4 Common Reasons Your Dog Pees On Himself/Herself

When it comes to peeing, dogs can be quirky – some pee on their owners, others lick pee, and there are those that pee on other dogs. However, one of the weirdest scenarios is when a dog pees on himself. 

My dog pees on himself – why? A dog peeing on himself is not such an unusual scenario as it sounds. There are four main reasons why a dog would pee on himself – submissiveness, not taking the proper peeing position, urinary incontinence, and urinary tract infections. 

In this article, we will cover the different reasons dogs pee on themselves. We understand the nerve-wracking aspect of the situation, and therefore, we will give tips on managing the problem. 


As mentioned, there are four main reasons why dogs may pee on themselves. Each is different and requires specific attention. Let’s briefly review the potential reasons for the unusual peeing.  

Reason number 1: Submissive peeing

Submissive peeing occurs when dogs want to appease another dog or person they perceive as socially dominant or when they want to escape the situation without being punished or scolded. 

Submissive peeing is more common in young puppies because they lack experience and are learning how to behave. It is also common in older dogs with histories of rough treatment and abuse (rescued dogs).

 In terms of presentation, submissive peeing is similar to excitement peeing. This peeing issue is more common in hyper and overly social dogs. Such dogs pee when approached or greeted by someone (that someone can be a person or another dog). 

Reason number 2: Inappropriate position

Some dogs may pee on themselves simply because they are not taking the proper posture or position necessary for peeing. Obviously, this is more common in puppies that are still learning how peeing works in general. 

Both males and females are prone to peeing on themselves due to incorrect urination postures. If they do not squat deep enough, chances are they will pee on themselves (females on their hind legs and paws and males on the front legs and paws).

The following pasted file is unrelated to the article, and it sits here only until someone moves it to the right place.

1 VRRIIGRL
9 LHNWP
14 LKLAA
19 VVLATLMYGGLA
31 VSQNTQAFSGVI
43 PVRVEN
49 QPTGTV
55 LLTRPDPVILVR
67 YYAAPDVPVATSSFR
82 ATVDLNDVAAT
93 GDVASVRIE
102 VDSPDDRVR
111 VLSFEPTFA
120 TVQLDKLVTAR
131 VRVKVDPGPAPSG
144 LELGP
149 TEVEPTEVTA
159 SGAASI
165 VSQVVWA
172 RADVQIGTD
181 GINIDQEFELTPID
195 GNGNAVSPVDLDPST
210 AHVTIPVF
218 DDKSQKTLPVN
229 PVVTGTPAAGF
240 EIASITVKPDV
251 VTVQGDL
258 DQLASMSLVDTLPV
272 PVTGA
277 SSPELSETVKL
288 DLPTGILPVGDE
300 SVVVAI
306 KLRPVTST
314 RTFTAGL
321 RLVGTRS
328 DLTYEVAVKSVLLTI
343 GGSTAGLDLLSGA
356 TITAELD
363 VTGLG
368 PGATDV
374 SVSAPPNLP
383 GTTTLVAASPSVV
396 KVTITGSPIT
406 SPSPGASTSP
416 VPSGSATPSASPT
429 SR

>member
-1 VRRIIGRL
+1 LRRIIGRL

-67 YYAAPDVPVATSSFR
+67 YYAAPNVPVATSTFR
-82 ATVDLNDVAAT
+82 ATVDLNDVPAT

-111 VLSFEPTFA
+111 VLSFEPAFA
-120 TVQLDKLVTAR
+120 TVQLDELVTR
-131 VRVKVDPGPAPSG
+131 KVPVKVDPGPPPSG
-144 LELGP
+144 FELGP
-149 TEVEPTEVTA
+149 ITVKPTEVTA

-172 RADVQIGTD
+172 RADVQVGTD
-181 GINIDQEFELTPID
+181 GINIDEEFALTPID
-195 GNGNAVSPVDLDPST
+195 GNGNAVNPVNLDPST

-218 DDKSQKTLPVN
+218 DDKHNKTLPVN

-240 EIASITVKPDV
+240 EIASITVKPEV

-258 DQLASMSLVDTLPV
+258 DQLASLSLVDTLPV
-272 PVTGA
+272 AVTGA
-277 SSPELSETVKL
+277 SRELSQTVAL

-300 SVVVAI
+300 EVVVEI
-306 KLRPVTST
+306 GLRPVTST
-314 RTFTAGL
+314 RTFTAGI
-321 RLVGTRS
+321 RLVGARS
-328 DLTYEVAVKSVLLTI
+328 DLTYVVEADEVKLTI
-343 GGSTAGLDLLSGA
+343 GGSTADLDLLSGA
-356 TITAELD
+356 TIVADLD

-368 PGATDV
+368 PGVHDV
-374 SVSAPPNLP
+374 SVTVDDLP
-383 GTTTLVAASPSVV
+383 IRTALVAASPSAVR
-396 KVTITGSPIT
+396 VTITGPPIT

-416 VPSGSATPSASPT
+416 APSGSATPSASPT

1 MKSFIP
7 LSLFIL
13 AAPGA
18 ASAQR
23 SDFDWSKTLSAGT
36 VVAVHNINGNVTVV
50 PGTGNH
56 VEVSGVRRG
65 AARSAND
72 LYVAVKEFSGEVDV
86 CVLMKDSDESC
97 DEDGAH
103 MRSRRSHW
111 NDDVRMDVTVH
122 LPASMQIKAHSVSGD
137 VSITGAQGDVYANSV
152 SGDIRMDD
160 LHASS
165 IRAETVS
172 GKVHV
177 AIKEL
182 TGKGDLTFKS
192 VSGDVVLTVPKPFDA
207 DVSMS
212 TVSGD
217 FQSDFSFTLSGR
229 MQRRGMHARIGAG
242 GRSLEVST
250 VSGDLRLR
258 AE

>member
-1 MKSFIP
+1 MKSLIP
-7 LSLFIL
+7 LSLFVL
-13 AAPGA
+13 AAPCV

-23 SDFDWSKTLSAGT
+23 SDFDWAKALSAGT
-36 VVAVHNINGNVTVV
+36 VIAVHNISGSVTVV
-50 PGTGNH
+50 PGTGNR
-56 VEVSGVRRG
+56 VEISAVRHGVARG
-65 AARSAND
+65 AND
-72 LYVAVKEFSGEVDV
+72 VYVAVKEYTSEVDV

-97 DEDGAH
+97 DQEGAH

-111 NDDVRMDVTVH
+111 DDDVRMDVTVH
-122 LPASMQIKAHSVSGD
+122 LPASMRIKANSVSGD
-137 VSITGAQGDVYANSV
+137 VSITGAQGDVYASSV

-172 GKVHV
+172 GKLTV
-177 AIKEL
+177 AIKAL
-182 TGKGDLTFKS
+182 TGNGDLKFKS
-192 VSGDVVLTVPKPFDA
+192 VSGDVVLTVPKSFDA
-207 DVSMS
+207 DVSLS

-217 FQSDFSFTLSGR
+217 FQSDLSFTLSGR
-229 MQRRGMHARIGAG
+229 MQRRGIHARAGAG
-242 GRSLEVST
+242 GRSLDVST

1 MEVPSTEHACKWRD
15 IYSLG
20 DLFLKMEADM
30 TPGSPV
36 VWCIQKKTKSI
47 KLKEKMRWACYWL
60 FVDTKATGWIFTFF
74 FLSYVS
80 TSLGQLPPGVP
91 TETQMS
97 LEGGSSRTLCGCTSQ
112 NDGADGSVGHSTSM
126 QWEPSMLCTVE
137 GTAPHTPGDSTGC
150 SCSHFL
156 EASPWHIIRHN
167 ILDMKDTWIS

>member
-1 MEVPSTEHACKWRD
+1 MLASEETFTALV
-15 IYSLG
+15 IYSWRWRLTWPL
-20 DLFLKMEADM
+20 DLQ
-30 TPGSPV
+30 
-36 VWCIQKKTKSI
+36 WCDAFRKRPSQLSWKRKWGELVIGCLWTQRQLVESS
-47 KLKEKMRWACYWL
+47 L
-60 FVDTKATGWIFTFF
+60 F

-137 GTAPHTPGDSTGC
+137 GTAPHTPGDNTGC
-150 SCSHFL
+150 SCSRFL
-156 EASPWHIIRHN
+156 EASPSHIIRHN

It should be noted that senior dogs may pee on themselves too. In such cases, the inadequate squatting position is due to arthritis issues – the joint pain prevents them from taking the normal peeing position. 

Reason number 3: Urinary incontinence

Urinary incontinence is described as involuntary urine leakage, and it can be caused by an array of reasons, including urinary tract infection, old age, and trauma. Spayed female dogs are at higher risk of becoming urinary incontinent as they age. 

Urinary incontinence is by far most common in senior dogs with advanced age-related canine cognitive dysfunction. Such dogs will manifest additional worrisome signs and symptoms. 

Reason number 4: Urinary tract infection

Urinary tract infections (UTIs) are painful and potentially dangerous infections of the different parts of the urinary system – they can affect the upper or lower parts of the urinary organs. 

Several issues can cause urinary tract infections, but the two most essential culprits are urinary stones (also known as uroliths) and ascending infections by fecal bacteria. 

The telltale signs of urinary tract infections are difficulty and painful peeing, urinary incontinence, and producing blood-tinged urine. Because of the pain and lack of control, dogs with UTIs are prone to peeing on themselves.